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Do we do a good job in discerning priestly vocations?

Do we do a good job in discerning priestly vocations?

Our item on why people don’t go to church is eliciting some heartfelt comments. This one from Ben Miller speaks to what he sees as problems in the way in which we discern priestly vocations. Miller writes:

I attended a recent ordination of someone to the diaconate. The priest, visiting to the Cathederal from the home parish of the postulant was the homilist. I sat totally absorbed in what he preceded to say. He explained that we do, in fact, live, in a post modern/post Christian world. He went on to state that being Christian is now no longer the norm and that the wearing of a clerical collar no longer commands the social status and respect it once did. In essence, he said that to be Christian today is countercultural. He then went on to state in more or less words how convoluted and excruciating the TEC’s process for discernment and recommendation for the ordained ministry was and how he thought perhaps it was more complicated than it should be.

As I sat there and listened along with everyone else, including the bishop of the diocese, I thought to myself how true. How very, very true.

Christianity started out as a countercultural movement and here it is again in our postmodern world in the same state it started out in.

Ignorance fuels the rejection of Christ’s Good News. Bureaucracy stalls the intimacy, and at times, blocks the love of God to others. Many good and worthy people have been turned away, not only from taking Holy Orders, but at the very doors of parishes and shunned at typical “coffee hour” following the average Episcopal mass. Why is this?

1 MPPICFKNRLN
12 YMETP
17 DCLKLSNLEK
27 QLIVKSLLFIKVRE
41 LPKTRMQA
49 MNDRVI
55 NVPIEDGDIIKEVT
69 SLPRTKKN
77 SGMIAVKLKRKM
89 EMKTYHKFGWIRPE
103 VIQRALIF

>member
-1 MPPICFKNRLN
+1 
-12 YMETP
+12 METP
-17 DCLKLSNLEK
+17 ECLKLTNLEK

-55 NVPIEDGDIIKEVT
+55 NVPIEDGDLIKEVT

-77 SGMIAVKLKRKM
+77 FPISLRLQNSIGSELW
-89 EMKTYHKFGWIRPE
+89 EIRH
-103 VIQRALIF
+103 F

When one discerns for the ordained ministry in TEC, the entirety of one’s life is picked apart, analyzed and judged as being worthy of recommendation to the bishop for ordination. Is it any wonder that those who pass the strictures of said processes often act if they are somehow superior to those not “in the club”? Likewise, those who are rejected are often broken and many even leave the church, permanently. I’m not advocating a doing away with discernment processes etc, etc, as they do have a purpose. I am advocating a return to the simple message of the gospel of Jesus Christ. When Jesus passed a fishing boat one day, He said to the men working, “Come. Follow me.” He didn’t say endure the Spanish Inquisition and then maybe I’ll think about letting you follow me.

I say all this because when I recently asked someone in a position of power on one of these committees where, aside from the empirical evidence gathered, what spiritual means of discernment were being employed for the selection of candidates. The answer I received was at best ambiguous.

It appears to me that many in the TEC are what one would call the bourgeois of society. Typically, well to do, highly educated, with a nice space of insulation from the broader more real oppression, suffering, hunger and injustice facing our world. Not everyone in TEC, but many.

If you don’t fit the profile, your ignored. The instances of snobbery and cliquishness I have encountered in a number of parishes in TEC is enough for the average Joe to start running for the nearest exit.

Often in the Christian church its like the parents eating its own offspring.

After centuries of harm done in the name of God its time for the healing and reconciling work of Christ to begin. It is by the grace of God, that many faithful remain, putting up with political and religious clichés, feigned spirituality from the church’s ministers and general lack of real meaningful interaction and dialogue between the congregation and clergy.

Is it any wonder people aren’t beating down our doors to join the church?

Jump through hoops and then maybe we’ll consider you is not the message of Jesus Christ. The message that I know is come to me ALL who are heavy burdened and I will refresh you.

Is it any wonder there is such a decline in “mainline” denominations?

I adjure you remain, you prophets, you who aren’t afraid to be countercultural, you who would stand up in the face of hypocrisy and legalism. God is calling us All to be His body. It is up to us to answer that call.